My recent project involved designing a dashboard/control panel. What I played around the most with was the colors. I changed the header image to a variety of colors.
In his “7 Rules for Creating Gorgeous UI”, Erik Kennedy’s second rule is to start designing in grayscale, so one can focus on the layout and organization of the elements. It makes sense to me. He also demonstrates how when you design in grayscale, you can just add one color and everything looks visually appealing. Here are two of his examples:
I’m considering changing my portfolio to incorporate this concept. It looks really modern, but also photo-centered, which I’m unsure is appropriate for a UX Design portfolio.
Ian Storm Taylor goes on top say “Never Use Black”. It’s unnatural in the real-world – shadows aren’t black themselves. He pushes for saturation and the use of dark greys, playing around with brightness and hues. I remember considering using black in one of my designs and ditched it for dark grey. It looks much better.
Finally, this resource would be definitely helpful for myself. I have to play a lot around with what color goes well with another. I remember showing a prototype to some friends who instantly comment, “that blue and green don’t go well together” – and they don’t, I never thought they did either. Dribble allows you to see what other designers have usedfor color combinations. I looked up the blue color which I tend to gravitate towards, and just realized how good it looks paired with orange. I never thought of that – I tried green and yellow before, but I’ll definitely want to try orange in the future.
Which design do you prefer?
Does self-centeredness hinder effective UX design? It seems like it would.
We may describe a self-centered person as arrogant, intolerant of differing opinions, overconfident, and lack empathy. In addition, they can’t see different viewpoints. They are usually fixated on their own viewpoint and may harshly criticize others who don’t buy into their views. The Huffington Post even wrote an article “How to Deal with Self-Centered People” to shed advice on those particular individuals prevalent in our workplace and schools.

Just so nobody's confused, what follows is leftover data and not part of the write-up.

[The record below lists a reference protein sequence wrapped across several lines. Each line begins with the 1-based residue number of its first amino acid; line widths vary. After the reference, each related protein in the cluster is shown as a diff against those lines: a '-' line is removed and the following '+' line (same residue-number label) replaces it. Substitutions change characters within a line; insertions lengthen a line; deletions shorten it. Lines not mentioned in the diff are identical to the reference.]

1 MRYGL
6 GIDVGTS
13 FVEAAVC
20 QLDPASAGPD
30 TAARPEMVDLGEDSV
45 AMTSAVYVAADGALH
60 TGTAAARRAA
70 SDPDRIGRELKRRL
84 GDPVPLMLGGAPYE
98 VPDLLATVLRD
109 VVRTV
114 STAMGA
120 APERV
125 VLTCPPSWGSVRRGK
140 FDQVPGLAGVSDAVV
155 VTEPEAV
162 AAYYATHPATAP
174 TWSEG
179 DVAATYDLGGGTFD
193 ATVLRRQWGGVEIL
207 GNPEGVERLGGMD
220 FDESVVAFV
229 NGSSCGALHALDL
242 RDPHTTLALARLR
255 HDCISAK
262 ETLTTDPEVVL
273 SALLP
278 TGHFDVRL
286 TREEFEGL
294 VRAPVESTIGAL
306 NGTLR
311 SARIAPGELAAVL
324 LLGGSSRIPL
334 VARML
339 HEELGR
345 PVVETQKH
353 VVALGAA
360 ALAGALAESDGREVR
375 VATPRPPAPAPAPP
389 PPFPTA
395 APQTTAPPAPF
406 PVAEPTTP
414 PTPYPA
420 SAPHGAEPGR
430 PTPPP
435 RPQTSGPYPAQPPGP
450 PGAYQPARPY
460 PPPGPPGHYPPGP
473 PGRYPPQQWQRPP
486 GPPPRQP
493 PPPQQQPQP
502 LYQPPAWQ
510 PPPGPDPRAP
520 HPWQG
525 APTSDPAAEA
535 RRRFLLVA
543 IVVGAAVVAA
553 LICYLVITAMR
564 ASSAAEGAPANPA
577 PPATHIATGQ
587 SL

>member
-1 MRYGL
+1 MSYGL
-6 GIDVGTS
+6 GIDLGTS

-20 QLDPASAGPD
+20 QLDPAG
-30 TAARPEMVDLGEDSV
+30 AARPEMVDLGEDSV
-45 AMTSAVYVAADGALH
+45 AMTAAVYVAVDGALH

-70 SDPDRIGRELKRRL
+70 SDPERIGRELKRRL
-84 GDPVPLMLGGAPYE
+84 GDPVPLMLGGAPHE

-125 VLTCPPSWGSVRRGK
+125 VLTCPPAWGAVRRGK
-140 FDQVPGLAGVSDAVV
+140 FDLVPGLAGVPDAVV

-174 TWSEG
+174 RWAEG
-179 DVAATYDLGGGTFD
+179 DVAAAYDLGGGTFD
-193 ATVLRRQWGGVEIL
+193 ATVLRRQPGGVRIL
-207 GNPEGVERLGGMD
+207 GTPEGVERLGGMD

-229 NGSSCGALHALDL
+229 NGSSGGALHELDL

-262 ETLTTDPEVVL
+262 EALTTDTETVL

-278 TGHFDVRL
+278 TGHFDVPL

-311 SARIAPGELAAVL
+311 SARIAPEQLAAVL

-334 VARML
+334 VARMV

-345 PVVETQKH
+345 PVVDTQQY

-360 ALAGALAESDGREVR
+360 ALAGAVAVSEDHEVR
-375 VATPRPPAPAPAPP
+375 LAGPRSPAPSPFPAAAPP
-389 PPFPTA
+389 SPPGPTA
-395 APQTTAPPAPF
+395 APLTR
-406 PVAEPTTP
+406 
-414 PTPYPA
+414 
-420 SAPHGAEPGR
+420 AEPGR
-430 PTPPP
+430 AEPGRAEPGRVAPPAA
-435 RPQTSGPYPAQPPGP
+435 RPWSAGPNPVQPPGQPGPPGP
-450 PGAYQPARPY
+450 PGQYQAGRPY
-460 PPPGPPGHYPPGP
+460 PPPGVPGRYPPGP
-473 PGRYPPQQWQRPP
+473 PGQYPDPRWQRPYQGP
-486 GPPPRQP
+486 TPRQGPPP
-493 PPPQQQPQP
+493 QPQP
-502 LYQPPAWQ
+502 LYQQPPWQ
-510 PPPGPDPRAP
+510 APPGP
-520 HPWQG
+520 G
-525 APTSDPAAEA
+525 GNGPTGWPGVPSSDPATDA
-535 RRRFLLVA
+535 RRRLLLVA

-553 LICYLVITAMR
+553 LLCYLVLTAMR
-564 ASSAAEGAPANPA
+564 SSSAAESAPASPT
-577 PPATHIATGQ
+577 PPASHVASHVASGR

Egotism’s counterpart is empathy, often touted as an essential in UX Design in reference to utilizing personas. A persona is a (largely) fictional snapshot of a typical user. Personas enable designers to focus on a manageable and memorable cast of characters. It ensures designers keep in mind that they are designing for a specific somebody, rather than just generic people. If designers lose this sense of empathy, they may end up designing for nobody. Smashing Magazine wrote a compelling article on the possible effectiveness and reasoning behind personas.
Sure, personas can be sketched out, but do all designers know how to utilize the full potential of personas? Maybe self-centered people have difficulty relating even to the fictitious personas in front of them, especially if it goes anywhere near the line of empathizing with a possibly less adept or a less tech-savvy thinker. In an industry where brains is commended, prevalent, and sought, there ought to be those who are more on the egotistical side. Those would be the ones saying, “only an idiot would think that way” or asking, “how could someone be so foolish?”. How effective can a self-centered person be at user-centered design?
Source: User Experience Arts